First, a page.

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OTTAWA—Now that Canada has an expanding menu of COVID-19 vaccines, you’re probably hearing chatter about how this one is better and that one is worse.
Dr. Alan Bernstein has this advice for you: take the first shot you can.
That’s what he’s going to do.
“All the vaccines are working really well — that’s the bottom line,” said Bernstein, the president of the research organization CIFAR and member of the federal government’s COVID-19 vaccine task force.
“I will take the first vaccine I’m offered,” he said.
It’s a message that health officials are trumpeting after Health Canada authorized the country’s fourth COVID vaccine last week, deeming the Johnson & Johnson shot safe and effective against the deadly coronavirus. Yes, each shot comes with a different “efficacy” rate — but that doesn’t mean you can easily conclude one is better than others.
“I just wanted to caution against this sort of ‘good or bad vaccines,’” Dr. Supriya Sharma, Health Canada’s chief medical adviser, told reporters recently. “If there’s a vaccine and it’s been authorized by Health Canada, it means that it’s met standards.”
What, then, to make of the efficacy rates? At first blush, they seem significantly different. Health Canada concluded the Johnson & Johnson shot had a 66-per-cent efficacy. AstraZeneca’s vaccine had a rate of 62-per-cent, according to one set of data, while the first shots approved in Canada — those from Pfizer-BioNTech and Moderna — had efficacy rates higher than 90 per cent.
You might conclude the shots with higher efficacy rates are better at preventing COVID-19.
Not so fast, Bernstein said.
The first thing to know is that efficacy rates only reflect the result of a clinical trial. All that it indicates is the difference between the number of people in the placebo group and the group that got the vaccine who, for example, got COVID, Bernstein explained.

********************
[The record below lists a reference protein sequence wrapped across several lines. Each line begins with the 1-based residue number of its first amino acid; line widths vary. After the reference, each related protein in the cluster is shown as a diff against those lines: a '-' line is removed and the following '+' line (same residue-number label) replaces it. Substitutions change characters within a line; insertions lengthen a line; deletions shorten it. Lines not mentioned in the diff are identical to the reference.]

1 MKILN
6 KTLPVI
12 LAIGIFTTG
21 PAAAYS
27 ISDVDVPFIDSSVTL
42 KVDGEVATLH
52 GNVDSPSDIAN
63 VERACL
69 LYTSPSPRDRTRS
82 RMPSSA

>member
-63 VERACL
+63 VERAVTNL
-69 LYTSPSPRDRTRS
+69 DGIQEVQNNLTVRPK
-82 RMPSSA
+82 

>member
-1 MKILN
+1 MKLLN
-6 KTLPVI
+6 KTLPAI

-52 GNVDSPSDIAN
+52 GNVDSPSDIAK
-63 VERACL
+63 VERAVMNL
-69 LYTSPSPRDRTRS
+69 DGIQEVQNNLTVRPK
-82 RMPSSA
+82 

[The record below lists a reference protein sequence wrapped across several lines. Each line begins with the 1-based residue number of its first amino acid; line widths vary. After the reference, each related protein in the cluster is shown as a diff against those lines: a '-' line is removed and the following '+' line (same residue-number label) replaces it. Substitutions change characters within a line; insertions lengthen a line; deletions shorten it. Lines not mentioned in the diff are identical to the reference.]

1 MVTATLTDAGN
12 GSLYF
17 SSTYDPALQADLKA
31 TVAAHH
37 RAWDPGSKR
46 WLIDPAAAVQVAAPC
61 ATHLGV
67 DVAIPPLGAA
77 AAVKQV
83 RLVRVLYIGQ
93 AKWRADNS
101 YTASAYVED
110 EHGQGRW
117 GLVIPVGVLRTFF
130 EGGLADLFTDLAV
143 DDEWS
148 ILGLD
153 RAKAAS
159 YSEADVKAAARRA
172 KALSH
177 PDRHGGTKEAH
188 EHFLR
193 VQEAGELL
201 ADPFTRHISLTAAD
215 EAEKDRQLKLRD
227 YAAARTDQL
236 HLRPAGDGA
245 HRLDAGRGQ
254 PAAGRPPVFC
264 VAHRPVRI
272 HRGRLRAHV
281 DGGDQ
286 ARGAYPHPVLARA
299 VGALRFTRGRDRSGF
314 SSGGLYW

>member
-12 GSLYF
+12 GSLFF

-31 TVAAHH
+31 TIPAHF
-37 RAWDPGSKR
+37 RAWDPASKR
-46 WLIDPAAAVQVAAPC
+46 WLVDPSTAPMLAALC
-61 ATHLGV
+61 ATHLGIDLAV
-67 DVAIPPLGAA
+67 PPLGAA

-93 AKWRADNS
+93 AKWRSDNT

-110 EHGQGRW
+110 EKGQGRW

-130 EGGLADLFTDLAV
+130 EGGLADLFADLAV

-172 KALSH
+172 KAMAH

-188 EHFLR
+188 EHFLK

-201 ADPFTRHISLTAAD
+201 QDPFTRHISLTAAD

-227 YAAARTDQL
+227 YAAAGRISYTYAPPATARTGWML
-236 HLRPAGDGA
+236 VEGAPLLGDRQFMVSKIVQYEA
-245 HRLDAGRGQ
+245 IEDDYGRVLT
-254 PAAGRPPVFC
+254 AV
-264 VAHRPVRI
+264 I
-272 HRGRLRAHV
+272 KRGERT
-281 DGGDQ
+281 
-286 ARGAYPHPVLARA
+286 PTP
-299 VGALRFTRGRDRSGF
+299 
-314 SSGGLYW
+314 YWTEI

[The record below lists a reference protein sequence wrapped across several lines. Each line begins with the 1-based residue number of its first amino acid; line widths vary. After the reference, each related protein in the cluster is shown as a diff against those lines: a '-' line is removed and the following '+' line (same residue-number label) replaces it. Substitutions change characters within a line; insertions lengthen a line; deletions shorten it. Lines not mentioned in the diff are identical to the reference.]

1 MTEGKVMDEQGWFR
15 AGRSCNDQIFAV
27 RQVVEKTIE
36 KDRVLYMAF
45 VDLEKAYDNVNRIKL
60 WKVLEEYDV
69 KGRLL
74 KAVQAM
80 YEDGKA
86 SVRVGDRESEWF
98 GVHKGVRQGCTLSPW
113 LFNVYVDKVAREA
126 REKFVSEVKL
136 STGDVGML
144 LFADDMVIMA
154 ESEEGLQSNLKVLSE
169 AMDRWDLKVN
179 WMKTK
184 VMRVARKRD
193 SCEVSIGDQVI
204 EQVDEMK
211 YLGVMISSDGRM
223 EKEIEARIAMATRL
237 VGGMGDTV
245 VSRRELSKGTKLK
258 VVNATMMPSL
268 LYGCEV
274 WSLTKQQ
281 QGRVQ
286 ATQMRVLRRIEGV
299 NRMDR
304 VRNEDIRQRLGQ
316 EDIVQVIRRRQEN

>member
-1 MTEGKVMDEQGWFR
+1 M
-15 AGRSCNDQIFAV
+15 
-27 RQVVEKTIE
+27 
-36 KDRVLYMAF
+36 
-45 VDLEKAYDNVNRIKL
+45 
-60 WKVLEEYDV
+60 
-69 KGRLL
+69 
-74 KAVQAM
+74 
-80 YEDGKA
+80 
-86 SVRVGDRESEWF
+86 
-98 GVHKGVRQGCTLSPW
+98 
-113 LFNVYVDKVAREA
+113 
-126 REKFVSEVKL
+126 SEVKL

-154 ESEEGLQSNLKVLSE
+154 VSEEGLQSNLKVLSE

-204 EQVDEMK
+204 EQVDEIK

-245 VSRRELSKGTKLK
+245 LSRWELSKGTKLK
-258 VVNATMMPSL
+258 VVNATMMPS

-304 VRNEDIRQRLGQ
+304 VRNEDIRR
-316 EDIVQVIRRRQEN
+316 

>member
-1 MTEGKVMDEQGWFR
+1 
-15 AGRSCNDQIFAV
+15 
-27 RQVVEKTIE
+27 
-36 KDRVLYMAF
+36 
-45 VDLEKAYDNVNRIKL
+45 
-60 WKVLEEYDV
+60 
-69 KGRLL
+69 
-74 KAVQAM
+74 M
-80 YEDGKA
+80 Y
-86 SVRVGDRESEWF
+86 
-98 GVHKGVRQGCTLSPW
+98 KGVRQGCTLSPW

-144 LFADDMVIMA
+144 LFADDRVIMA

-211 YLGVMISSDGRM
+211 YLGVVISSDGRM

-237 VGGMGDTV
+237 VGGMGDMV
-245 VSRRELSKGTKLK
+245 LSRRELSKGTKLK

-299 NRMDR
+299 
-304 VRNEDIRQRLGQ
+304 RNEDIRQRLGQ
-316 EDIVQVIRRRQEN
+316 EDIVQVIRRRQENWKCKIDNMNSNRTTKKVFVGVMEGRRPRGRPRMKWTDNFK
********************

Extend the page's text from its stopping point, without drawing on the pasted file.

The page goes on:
In other words, the number is an indication of how less likely you would be to get infected if you get the vaccine.
But that’s only based on the snapshot of a clinical trial, Bernstein said — a test on certain groups of people in certain areas at a certain point in time. The effectiveness of a vaccine in the “real world” will be different, and likely lower, Bernstein said.
“The people in the trial tend to be people in good health, whereas people in real life, people have cancer and heart disease and diabetes — all the things we know can suppress your immune response,” Bernstein said.
It’s better, then, to think of the efficacy rate as an initial “estimate” rather than a rock-solid fact about how effective a vaccine is against the virus, and that more information about the strength of defence they provide will emerge as more people get their shots, said Dr. Bradly Wouters, executive vice president of science at research at the University Health Network in Toronto.
Like Bernstein, Wouters said a range of factors from a clinical trial will affect the efficacy rate of the vaccines. One big one is where the trial took place, he said, pointing to how the Johnson & Johnson shot was tested in South Africa, where a mutation of the coronavirus emerged that is thought to be more contagious and resistant to the protective effects of the vaccines.
Each clinical trial also measures a different “end-point” for efficacy, whether it is preventing any COVID infection or preventing a certain level of severity, Bernstein said.
Such differences make it impossible to compare the vaccines based on efficacy rates from their clinical trials—a true case of “apples to oranges,” he said.
The bottom line for both experts is that all clinical trials showed each of the vaccines authorized in Canada protect against the most severe cases of COVID. As Wouters pointed out, none of the people who got a shot in any of the trials died from COVID.
In the battle against the virus, Wouters said, the most important thing is to get that protection from danger and to help the collective push for herd immunity by using the vaccines to reduce your chance of getting the virus — which will happen regardless of its efficacy rate in clinical trials.
“Getting as much vaccine to as many people as quickly as possible, we can reach that magic herd immunity number — it means that COVID will be driven away,” Wouters said.
In other words, follow Bernstein’s advice and take the first shot you can.
Article Source: The Star
Author: Alex Ballingall